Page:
Shortly, Cookie arrived at the rail and lowered our mid-day meal in a bucket. As we sat down on the platform, feet dangling inches over the water, I dipped my toes into that other water between us.
“Cookie put a lot of meat in these sandwiches,” I offered, trying to be as innocuous as possible.
“What is this, ham?”
Still no answer.
“Kiko,” I said, hoping she would turn toward me, at least.
“Kiko, are you eventually going to tell me what I’ve done?”
“What makes you think you’ve done anything?” she almost whispered.
“The fact that we were friends until last night suggests that something may be amiss.”
“It’s me. Don’t worry about it.”
She hadn’t looked at me yet.
“It’s you?” I was incredulous at that assertion. “I’m not mad at you. If it was you, I’d tell you.”
“All right, it’s you.”
She finally turned to look at me, and I almost wished she hadn’t.
“We come into port, a bunch of us go out for a good time, but you feel the need to visit a whorehouse. Honestly, that’s your priority?”
“I’m sorry, I didn’t know it would matter to you. It isn’t like we’re seeing each other.”
“Do we have to be?”
“Kiko, men have . . . Well, we have needs that women don’t share.”
“Really? Six men went to the pub with me last night. They didn’t have any ‘needs’ that kept them away.”
“I’m sorry,” I said, looking into her beautiful brown eyes. “Had I known it mattered to you, I might have behaved differently.”
“It doesn’t,” she said, putting the paper from her sandwich in the food pail, and taking a scraper from the work bucket as she turned away.”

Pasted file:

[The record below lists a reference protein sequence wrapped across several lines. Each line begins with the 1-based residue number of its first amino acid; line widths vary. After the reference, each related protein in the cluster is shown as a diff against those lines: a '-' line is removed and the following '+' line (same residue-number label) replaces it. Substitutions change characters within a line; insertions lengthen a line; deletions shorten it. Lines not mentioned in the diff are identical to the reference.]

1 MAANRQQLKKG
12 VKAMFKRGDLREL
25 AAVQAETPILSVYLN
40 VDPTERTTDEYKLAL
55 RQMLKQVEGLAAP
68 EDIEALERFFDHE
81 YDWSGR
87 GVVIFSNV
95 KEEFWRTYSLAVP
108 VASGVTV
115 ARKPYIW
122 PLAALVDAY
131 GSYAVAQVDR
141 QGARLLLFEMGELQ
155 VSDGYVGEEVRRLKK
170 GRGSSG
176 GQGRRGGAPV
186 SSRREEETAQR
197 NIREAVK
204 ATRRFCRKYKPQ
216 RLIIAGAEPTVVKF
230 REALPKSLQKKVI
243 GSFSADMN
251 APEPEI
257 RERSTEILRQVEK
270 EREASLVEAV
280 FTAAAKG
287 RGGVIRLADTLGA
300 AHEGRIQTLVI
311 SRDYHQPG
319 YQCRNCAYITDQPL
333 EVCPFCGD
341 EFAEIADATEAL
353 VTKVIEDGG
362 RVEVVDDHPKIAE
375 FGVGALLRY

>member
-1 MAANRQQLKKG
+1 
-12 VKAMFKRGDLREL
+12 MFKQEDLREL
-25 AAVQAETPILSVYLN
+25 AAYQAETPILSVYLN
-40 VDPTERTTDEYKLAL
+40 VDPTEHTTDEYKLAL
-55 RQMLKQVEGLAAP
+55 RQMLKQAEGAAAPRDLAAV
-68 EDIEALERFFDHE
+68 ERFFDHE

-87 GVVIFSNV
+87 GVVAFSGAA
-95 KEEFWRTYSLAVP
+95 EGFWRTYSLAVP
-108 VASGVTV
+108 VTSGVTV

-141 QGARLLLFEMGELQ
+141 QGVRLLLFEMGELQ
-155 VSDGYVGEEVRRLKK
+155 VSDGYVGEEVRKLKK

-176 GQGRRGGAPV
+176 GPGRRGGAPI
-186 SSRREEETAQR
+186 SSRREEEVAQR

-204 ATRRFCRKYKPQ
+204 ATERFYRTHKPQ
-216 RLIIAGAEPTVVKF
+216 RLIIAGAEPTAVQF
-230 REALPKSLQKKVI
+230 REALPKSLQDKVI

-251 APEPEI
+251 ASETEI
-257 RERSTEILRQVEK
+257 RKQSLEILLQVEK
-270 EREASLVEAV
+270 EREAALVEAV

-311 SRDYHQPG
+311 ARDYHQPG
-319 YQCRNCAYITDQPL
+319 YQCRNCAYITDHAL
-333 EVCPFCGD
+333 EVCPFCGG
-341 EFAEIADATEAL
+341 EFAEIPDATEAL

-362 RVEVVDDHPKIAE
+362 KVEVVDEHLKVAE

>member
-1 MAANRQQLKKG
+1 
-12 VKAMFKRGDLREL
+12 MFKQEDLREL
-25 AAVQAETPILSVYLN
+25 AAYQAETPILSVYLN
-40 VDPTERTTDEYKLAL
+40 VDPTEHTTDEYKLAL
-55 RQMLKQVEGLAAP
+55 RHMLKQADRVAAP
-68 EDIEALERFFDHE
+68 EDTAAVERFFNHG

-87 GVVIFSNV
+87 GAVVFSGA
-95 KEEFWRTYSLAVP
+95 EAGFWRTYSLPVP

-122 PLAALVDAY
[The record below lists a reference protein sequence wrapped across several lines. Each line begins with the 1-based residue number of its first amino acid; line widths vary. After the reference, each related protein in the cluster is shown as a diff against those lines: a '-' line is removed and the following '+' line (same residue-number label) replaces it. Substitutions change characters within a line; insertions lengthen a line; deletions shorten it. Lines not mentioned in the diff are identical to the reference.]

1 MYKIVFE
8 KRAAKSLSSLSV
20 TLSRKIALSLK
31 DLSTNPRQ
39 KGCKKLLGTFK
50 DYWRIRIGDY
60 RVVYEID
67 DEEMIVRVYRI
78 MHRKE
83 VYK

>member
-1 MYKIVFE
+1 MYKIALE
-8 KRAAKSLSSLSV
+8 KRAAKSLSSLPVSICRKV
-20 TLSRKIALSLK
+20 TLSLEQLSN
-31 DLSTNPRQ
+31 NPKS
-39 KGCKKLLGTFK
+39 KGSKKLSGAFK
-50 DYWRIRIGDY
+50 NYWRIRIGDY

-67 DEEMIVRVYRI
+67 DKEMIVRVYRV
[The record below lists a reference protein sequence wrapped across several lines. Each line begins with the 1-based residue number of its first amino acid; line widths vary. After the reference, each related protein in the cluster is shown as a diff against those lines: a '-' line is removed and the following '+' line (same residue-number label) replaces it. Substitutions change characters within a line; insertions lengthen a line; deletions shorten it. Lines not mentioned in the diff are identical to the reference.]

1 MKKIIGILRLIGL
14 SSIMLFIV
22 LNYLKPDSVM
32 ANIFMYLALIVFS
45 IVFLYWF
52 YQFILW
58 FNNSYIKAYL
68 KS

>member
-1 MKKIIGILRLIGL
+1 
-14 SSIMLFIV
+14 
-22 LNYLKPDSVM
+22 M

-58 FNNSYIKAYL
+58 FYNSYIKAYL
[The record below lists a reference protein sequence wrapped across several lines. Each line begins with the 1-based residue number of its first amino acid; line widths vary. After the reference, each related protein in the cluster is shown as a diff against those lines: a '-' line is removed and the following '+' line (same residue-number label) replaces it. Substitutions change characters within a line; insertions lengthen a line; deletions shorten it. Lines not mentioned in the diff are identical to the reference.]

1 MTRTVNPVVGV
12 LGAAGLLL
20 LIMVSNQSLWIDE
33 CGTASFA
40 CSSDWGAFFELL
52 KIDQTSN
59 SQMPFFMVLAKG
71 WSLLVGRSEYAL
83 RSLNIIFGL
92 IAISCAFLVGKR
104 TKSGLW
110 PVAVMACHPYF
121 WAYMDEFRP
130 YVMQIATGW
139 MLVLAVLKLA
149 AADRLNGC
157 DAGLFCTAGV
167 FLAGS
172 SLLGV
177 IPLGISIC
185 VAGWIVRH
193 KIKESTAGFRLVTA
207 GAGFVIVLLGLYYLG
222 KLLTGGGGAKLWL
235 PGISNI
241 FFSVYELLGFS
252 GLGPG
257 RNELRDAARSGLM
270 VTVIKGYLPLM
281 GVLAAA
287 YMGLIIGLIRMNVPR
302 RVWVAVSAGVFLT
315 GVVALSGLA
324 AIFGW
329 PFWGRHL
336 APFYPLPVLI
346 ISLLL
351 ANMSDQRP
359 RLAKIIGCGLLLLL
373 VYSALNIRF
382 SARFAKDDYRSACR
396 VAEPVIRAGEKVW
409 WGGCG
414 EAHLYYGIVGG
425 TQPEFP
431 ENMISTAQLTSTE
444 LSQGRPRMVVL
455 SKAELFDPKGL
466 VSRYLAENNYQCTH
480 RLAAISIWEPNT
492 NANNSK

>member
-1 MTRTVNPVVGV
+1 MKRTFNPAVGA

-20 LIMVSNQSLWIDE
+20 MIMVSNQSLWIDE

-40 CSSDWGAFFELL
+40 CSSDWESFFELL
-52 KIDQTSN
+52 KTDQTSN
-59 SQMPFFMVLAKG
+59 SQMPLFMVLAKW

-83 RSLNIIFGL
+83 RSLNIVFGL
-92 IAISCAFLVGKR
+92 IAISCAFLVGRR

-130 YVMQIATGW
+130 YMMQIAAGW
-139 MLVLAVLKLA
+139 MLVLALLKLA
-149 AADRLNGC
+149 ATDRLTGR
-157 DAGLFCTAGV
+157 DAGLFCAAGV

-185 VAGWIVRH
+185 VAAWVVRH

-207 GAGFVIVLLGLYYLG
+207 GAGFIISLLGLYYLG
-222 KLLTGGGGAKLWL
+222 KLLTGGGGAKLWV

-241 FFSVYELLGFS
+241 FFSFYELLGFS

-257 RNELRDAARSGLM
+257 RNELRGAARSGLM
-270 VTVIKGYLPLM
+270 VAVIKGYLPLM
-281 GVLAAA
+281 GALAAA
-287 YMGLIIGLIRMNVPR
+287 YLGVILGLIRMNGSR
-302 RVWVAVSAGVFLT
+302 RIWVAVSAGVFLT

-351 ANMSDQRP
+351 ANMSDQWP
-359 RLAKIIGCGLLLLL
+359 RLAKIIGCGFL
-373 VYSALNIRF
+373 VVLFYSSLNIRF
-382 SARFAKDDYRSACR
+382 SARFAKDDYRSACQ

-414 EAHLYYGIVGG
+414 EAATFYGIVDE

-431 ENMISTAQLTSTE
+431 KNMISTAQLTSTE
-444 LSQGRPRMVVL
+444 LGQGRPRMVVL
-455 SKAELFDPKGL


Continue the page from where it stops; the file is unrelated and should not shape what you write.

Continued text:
“You two lovebirds better pick up the pace down there,” Dutch’s voice bellowed from the rail. “It’s a long time ’til dark!”
“Just wrapping up, Dutch,” I called back, stripping the paper from the butt end of my sandwich and cramming the whole thing in my mouth.
As the lunch pail was drawn up to the deck, I set to work with a wire brush, keeping to my end of the platform. I didn’t want to alienate her further, but my mind raced, seeking some way to restore my friendship with a girl I suddenly realized that I hardly knew at all.
Thus was my mind occupied when the shape slid by underneath me. My eyes focused on a particularly stubborn bit of crystallization, thoughts a million miles away, the round, black pool of nothing had already passed beneath me when conscious mind and memory came to focus. I spun suddenly, almost toppling over, and dropping my brush into the water.
“Kiko!” I had time to shout.